HVR1 mtDNA match!

"MtDNA has just today proved useful to me for genealogical purposes. I had recently (last fall) done some historical research that extended my maternal line back for several more generations. I thought what I had looked good, but I wasn't sure that it was airtight. I just got an HVR 1 match at FTDNA who noticed my newly established most distant ancestor was hers as well. She wrote me and we found that we were descended from two sisters who were born in Virginia in the late 18th century. This was at least partial confirmation that the part of my research of which I was least sure was in fact correct! I hope others will have this pleasant experience too." -- Posted on 6 Feb 2009

FTDNA and 23andMe mtDNA match

"Some time ago, I received my HVR1 & HVR2 reults from Family Tree DNA (FTDNA). I had two exact matches. After contacting both of them we found, after additional research, that one of my exact matches was also descended from my 7th generation matrilineal ancestress, Hester Delaplaine, b 1763, Berkeley Co, VA. My cousin subsequently did the complete FGS, mtDNA test at FTDNA, and was then found by Ron Scott to be in haplogroup U4b2a1a1, a line descended from Ron s own U4b2a1a haplogroup.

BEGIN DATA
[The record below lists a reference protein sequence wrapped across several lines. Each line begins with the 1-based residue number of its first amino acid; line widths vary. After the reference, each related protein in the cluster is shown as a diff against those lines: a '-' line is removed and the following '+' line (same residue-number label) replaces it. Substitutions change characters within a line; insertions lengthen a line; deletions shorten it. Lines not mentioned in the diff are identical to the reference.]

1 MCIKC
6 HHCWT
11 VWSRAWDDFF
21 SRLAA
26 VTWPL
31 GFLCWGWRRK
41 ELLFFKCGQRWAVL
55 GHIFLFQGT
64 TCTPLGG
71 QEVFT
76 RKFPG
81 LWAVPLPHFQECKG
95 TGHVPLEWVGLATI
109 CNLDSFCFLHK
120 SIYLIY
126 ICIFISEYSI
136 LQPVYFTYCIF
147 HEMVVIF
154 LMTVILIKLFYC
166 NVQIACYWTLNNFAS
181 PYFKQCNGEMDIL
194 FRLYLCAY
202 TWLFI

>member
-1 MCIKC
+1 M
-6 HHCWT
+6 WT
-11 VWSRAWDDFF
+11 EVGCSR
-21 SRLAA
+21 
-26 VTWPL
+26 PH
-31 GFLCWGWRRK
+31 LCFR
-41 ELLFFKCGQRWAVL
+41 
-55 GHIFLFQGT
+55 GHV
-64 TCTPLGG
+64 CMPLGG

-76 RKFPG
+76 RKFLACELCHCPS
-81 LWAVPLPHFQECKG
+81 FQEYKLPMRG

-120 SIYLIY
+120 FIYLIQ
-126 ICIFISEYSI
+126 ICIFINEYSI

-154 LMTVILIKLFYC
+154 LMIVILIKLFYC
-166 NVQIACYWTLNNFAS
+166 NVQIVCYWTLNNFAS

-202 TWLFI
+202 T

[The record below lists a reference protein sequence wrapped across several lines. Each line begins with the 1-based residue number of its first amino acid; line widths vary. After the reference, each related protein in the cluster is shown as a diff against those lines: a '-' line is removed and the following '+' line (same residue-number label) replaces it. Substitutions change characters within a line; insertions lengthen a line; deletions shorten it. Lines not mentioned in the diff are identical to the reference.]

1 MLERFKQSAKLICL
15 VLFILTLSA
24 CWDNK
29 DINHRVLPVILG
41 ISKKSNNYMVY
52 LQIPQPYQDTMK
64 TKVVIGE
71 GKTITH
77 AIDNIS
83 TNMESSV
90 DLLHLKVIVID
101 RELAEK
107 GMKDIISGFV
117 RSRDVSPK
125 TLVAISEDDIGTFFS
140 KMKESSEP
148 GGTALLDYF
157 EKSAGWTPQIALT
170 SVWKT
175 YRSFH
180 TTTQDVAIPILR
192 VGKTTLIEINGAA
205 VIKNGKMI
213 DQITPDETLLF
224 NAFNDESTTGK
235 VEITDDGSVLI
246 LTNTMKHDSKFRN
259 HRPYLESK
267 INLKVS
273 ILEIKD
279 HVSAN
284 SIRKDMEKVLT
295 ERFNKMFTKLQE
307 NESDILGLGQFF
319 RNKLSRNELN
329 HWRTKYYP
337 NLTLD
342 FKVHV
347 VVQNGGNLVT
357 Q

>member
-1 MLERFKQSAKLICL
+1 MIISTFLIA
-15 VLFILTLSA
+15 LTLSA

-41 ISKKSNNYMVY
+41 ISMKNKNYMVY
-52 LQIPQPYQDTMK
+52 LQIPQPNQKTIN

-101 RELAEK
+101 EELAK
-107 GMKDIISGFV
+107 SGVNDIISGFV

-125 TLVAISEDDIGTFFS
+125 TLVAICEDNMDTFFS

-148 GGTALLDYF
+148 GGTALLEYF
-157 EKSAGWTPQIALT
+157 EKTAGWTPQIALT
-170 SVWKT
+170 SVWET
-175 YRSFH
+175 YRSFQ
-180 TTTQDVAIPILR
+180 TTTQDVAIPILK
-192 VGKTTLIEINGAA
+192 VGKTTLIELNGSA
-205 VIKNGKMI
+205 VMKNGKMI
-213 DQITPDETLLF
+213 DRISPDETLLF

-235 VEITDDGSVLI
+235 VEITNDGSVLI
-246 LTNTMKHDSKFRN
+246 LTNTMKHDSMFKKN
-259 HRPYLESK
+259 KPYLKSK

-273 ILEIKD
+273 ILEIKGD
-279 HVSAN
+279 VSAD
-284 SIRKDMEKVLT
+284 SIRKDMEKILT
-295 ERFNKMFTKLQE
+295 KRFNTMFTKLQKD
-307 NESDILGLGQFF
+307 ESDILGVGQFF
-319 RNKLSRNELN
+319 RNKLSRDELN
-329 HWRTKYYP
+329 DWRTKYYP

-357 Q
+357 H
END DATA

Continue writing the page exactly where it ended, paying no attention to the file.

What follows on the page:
I have not yet done the complete FGS test, but I have been tested at 23andMe. Using my mtDNA results at 23andMe, I was able to confirm that I also had the same A15236G marker which indicates U4b2a1a1.

By comparing all of my 23andMe results with the revised Cambridge Reference Standard, rCRS, I found an additional difference from the rCRS at G513A. This is apparently in the HVR region for which I have test results at both SMGF and FTDNA. Since the results at SMGF and FTDNA agree with each other and neither shows a difference from rCRS at G513A, I initially assumed that there was an error in the 23andMe results.

Ron Scott suggested that I explore the possibility of a heteroplasmy in my mtDNA. Frankly, I had not thought of this possibility. However, with the recent announced sale at FTDNA for FGS, along with the announcement by FTDNA to look more carefully for evidence of heteroplasmy, upgrading to FGS seems like a logical next step.